A pair of recent studies have begun to determine which specific facets of learning-related brain activity are disrupted with age, by combining functional neuroimaging with models of reinforcement learning (Chowdhury et al., 2013; Eppinger et al., 2013). Reinforcement-learning models rely on the computation of prediction errors (i.e., the difference between the expected and received rewards), which are used to inform subsequent actions and maximize reward over time (O’Doherty, 2004; Pessiglione, Seymour, Flandin, Dolan, & Frith, 2006; Schönberg, Daw, Joel, & O’Doherty, 2007; Sutton & Barto, 1998). Neural representations of prediction error are believed to originate in the midbrain (Hollerman & Schultz, 1998; Schultz, 2006; Schultz, Dayan, & Montague, 1997) and have been observed in human neuroimaging across a range of midbrain, ventral striatal, and medial frontal regions in young adults (D’Ardenne, McClure, Nystrom, & Cohen, 2008; McClure, Berns, & Montague, 2003; O’Doherty, Dayan, Friston, Critchley, & Dolan, 2003; Pagnoni, Zink, Montague, & Berns, 2002); all of these regions are efferent targets of ascending dopamine projections of the mesolimbic path (Haber & Knutson, 2010; O’Doherty, 2004). Two recent studies have identified adult age-related reductions in the neural representation of prediction errors during learning in the ventral striatum and medial frontal cortex (Eppinger et al., 2013), and shown that dopaminergic drugs can enhance both learning ability and prediction error signals in the ventral striatum in old age.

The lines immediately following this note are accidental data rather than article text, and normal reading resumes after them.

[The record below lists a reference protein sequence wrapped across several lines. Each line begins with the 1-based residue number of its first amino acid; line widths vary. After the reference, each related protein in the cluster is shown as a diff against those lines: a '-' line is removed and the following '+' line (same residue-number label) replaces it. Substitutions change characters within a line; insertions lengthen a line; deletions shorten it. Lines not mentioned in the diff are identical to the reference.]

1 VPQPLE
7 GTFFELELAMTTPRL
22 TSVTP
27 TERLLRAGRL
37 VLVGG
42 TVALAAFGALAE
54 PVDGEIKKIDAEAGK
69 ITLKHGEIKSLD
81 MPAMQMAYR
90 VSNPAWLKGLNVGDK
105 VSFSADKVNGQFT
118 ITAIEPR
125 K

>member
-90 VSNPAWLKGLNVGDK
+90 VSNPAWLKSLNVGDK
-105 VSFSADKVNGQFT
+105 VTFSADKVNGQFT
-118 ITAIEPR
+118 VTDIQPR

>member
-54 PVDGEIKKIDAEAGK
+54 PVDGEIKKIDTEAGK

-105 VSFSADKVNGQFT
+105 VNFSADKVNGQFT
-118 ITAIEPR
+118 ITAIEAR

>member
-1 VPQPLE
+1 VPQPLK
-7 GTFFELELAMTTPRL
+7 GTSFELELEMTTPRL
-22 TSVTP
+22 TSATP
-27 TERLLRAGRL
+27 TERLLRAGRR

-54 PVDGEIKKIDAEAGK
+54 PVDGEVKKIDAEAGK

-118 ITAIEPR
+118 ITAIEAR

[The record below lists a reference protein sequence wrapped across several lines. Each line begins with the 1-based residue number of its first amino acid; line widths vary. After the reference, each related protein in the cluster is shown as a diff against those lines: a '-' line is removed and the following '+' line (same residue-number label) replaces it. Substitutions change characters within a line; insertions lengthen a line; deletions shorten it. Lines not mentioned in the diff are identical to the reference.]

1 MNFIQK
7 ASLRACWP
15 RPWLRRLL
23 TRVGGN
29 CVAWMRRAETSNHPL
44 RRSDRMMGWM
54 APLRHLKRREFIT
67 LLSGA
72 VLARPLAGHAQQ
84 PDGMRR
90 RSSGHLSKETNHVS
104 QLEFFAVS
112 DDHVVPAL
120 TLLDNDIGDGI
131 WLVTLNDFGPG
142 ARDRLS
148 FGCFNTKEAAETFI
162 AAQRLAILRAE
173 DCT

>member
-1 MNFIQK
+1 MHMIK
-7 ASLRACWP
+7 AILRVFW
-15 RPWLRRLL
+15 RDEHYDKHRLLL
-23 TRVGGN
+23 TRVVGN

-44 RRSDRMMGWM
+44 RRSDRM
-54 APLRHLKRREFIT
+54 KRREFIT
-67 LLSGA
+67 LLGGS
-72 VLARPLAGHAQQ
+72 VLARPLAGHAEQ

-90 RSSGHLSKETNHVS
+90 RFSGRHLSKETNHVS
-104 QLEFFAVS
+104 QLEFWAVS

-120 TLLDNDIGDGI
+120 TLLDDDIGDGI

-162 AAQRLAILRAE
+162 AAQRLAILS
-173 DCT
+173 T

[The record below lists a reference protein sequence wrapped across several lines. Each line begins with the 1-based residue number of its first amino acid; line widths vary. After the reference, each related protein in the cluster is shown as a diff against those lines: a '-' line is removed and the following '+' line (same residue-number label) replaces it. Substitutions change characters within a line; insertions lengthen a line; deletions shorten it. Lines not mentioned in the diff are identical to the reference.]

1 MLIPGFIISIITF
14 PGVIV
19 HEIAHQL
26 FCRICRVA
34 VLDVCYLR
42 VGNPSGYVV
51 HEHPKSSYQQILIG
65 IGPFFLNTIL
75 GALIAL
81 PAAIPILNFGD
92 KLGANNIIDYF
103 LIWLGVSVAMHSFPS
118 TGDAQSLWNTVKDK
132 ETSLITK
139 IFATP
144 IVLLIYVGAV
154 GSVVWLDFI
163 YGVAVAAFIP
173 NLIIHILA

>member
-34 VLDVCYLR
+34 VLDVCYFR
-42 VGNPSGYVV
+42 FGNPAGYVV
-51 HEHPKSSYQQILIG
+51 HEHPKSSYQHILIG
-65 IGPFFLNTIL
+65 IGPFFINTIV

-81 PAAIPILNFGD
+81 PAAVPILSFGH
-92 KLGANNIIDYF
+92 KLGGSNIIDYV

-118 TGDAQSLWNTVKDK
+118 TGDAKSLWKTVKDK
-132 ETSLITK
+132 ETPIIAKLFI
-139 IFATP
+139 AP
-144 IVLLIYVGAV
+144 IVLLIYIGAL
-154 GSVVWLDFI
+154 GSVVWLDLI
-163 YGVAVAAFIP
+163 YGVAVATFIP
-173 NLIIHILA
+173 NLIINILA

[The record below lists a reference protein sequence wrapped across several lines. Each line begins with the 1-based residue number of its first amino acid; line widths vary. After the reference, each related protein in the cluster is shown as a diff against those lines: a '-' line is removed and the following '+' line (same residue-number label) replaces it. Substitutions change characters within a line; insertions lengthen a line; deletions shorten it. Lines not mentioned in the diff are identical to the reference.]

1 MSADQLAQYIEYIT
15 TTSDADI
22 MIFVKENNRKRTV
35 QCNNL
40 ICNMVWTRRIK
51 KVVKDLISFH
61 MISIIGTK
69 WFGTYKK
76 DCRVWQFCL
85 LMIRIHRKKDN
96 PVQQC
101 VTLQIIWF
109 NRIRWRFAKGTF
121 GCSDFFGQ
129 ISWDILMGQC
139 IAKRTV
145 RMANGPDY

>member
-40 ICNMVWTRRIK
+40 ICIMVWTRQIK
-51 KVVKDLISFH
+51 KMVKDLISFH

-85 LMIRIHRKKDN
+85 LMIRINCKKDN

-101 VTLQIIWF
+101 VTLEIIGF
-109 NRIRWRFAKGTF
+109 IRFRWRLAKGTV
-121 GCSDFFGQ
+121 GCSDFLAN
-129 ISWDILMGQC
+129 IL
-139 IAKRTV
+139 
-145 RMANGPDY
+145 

Although these studies have made great progress in characterizing age differences in this reward-learning-related neural signal, one limitation of the current literature is that no prior studies have compared reward-feedback-related activation in tasks that do or do not depend on learning in the same subjects across adulthood. The goal of the present research was to compare the neural activity associated with prediction error across adult age, and further to determine whether age differences were limited to learning tasks or extended more generally to reward tasks that do not require learning. Accordingly, we conducted neuroimaging and behavioral studies in a community sample of healthy adults. In the first study, an adult lifespan sample of young, middle-aged, and older adults completed reward tasks that did or did not require learning, while undergoing functional magnetic resonance imaging (fMRI). In a second, behavioral study, we examined the behavioral consequences of age differences in prediction error coding by testing the limits of older adults’ learning ability through various task demand manipulations (e.g., choice set size and time available to learn) in a different sample of subjects.